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RE: sequence number check in pf



Petr,
Here is one excellent example of why it is important to check sequence
numbers:
http://www.uniras.gov.uk/vuls/2004/236929/index.htm
For an excellent paper on TCP state checking, I like the following:
http://home.iae.nl/users/guido/papers/tcp_filtering.ps.gz
You might want to check out Daniel's PF Page (the lead developer of pf):
http://www.benzedrine.cx/pf.html
And of course the pf FAQ is one of the best Firewall FAQs on the 'Net:
http://www.openbsd.org/faq/pf/index.html
<> Jim
> -----Original Message-----
> Hi Gurus,
> I had a disscusion with friend of mine who does use Linux ( and
> therefore iptables ) for his firewall. I wonder, why is so
> important for firewall to check for valid sequence number range
> for whole life of connection ? As I do understand, iptables does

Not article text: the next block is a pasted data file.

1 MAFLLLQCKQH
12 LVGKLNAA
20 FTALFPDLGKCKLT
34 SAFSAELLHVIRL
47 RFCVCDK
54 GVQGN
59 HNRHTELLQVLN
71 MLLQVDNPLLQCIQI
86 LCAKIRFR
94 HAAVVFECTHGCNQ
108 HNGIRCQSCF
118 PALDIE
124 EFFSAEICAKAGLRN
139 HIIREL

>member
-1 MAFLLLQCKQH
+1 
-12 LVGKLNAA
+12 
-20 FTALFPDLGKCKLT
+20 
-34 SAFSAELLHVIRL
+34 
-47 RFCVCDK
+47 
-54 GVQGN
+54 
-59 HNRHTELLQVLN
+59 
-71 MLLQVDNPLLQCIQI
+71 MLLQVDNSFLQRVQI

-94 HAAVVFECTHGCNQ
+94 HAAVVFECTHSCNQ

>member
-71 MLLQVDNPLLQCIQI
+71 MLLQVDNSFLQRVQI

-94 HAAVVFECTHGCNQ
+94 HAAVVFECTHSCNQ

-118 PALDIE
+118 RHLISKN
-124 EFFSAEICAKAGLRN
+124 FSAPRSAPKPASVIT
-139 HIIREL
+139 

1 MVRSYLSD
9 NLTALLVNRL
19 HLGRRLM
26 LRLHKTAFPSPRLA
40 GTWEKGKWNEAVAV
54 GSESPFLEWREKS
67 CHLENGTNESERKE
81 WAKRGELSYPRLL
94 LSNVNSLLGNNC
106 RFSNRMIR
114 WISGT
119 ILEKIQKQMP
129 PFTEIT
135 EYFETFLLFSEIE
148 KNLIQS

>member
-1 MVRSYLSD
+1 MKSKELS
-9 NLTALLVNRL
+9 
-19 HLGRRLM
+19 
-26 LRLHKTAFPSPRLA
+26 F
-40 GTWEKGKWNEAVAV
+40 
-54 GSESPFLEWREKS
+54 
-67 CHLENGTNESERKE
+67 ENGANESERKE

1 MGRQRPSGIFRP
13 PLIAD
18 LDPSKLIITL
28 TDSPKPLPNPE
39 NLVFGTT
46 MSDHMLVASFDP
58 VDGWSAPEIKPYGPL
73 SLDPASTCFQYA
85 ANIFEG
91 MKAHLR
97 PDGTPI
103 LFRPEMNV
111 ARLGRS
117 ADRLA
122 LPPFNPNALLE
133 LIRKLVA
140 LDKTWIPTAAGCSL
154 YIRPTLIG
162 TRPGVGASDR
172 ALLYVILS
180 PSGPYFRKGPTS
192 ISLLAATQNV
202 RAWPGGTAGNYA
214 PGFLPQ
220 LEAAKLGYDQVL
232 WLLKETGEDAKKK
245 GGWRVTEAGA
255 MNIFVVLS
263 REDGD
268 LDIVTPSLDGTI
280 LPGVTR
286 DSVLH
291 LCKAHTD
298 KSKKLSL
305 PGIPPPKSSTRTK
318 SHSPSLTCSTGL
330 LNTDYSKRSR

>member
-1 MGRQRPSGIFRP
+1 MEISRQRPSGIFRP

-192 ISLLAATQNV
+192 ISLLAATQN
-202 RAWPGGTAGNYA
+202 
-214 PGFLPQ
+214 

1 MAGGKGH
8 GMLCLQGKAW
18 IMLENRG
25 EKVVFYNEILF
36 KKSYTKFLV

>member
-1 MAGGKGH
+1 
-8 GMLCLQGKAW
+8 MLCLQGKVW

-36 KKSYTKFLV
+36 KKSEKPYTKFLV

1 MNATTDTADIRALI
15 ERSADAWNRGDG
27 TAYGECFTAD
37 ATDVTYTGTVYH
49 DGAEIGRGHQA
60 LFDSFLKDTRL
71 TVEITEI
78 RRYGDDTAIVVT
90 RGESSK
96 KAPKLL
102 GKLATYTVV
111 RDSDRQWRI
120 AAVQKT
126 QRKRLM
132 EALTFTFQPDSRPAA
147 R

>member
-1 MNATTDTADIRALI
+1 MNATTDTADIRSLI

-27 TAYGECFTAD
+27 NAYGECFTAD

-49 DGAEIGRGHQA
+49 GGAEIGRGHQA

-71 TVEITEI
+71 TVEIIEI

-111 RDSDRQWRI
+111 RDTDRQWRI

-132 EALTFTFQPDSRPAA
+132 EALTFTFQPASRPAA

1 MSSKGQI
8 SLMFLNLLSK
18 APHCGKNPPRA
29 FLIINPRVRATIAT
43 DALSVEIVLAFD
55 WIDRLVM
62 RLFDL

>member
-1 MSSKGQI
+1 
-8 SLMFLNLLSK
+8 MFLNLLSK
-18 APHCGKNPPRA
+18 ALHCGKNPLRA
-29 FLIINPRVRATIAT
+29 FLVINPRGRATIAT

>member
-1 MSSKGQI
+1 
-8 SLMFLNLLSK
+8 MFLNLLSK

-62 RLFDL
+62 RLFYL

> it only for handshake time and after connection enters ESTABLISHED
> state it checks only for {source,destination} and {IP address,
> port}. Pf on the other hand checks for valid sequence number all
> the time.
> If I send packet with invalid seq. number (with other atributes
> valid) to host behind firewall and firewall don't check it ie.
> let it through, destination host will drop it anyway doesn't it?
> So in case of pf, pf will drop packet before it reach host, in
> case of firewall that doesn't do check on seq. numbers,
> destination host will drop it. Yes, nasty and not valid packets
> will enter my network, taking resources from my server etc., but
> is there anything else that I missed ?
> 
> I red lots of papers about TCP hijacking, IP spoofing and packet
> injection, but I still somehow do not understand, how seq.
> number check on firewall in whole connection's lifetime could help.
> I could imagine only one situation - sending RST with valid
> addresses and ports could change state on the firewall but host
> will drop it, so firewall will close the connection (after some time)
> but it still will look like established on both hosts.
> Could someone put more light on it ?
> Thanks a lot
>